Shakespeare-in-the-park season is almost over, and the regular theater season is about to pick back up again. Here are a few books to keep you occupied, whether you're waiting for that callback or for the curtain to rise.
While one might enjoy Song of Spider-Man (read my blog about it here) for its train-wreck hilarity, it's nice to see something in theater go right. So right, that it becomes one of the Great American Musicals. Such is the case in Tradition! Barbara Isenberg's account of the development, Broadway success, movie, and all around phenomenon of Fiddler on the Roof. Much-lauded reader Adam Grupper skillfully captures the nuances and humor of the piece, and his impressions of the people involved are spot on (my favorite was Harvey Fierstein). While there were big names attached from the beginning, nothing in theater or the musical's development was guaranteed. And yet, there was so much love, smarts, and discipline poured into Fiddler that it not only wowed Broadway audiences, but it is constantly playing somewhere in the world, be it community, school, or regional productions. Many performers now on Broadway and in Hollywood credit a production of Fiddler for either inspiring them or furthering their aspirations. For a feel-good tale of art and commerce, Tradition! will make you stand up and cheer.
Barbara Isenberg wrote another book about the genesis of a show, a less happy one: Making It Big. This book, in the form of journal entries, chronicles the development and opening of the musical Big, based on the movie starring Tom Hanks. Part of the problem that the collaborators had was trying to externalize the psychology of a boy, which had not been part of the movie. Difficulties continued into tryouts in Detroit, and the Broadway debut was delayed by a week for technical reasons. By then, fully a third of the score had been rewritten. Plagued by poor decisions and some really bad luck despite the dedication and artistic brilliance of those involved, Big had lackluster reviews and sales while two grittier downtown musicals, Rent and Bring in 'da Noise, Bring in 'da Funk, opened around the same time and ate its lunch. A bit more sober than Song of Spiderman, Making It Big demonstrates what happens when things just don't work out in one of the biggest spotlights in the entertainment industry.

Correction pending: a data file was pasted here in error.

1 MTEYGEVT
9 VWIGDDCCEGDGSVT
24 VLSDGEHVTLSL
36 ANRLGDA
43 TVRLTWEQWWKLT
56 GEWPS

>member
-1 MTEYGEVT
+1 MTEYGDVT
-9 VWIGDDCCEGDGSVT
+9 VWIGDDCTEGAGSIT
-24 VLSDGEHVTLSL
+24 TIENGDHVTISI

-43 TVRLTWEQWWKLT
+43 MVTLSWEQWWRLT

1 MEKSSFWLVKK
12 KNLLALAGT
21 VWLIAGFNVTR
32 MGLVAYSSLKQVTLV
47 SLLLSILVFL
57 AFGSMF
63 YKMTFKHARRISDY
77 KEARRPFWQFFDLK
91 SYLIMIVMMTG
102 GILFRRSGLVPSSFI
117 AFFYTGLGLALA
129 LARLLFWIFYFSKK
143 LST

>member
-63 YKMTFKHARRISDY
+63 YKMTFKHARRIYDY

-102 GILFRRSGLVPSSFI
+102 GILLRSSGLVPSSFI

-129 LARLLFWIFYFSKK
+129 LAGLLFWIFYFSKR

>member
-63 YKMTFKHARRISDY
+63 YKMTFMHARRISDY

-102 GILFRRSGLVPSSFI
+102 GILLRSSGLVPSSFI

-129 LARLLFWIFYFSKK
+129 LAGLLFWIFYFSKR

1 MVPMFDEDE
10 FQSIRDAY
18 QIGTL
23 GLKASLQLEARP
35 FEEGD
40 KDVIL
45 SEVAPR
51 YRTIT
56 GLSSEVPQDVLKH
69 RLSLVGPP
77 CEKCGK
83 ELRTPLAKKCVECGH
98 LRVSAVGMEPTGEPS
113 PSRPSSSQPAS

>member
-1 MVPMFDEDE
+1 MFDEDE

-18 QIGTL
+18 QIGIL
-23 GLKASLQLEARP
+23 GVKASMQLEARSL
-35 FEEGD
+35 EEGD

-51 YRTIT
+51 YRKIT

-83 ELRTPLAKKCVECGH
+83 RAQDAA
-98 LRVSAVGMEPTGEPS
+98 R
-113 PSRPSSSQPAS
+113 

Jack Viertel has been around the block a few times, so when he offers to let you in on The Secret Life of the American Musical, take him up on it. Senior vice president of a company owning five Broadway theaters, Viertel has had a hand in several of the most recent hits, including The Book of Mormon and Hamilton. He talks a bit about the history of the American musical (we invented it and perfected it), but the real basis of the book is how a musical is made. From the overture to the finale, Viertel explains what works and why using examples from nearly a century's worth of musical theater. He also spends some time on the flaws of musicals, both individually and as an art form. However, this really is a paean to the art, and Viertel obviously wouldn't be happy doing anything else. Definitely worth picking up if you love musical theater or just want to understand someone who does.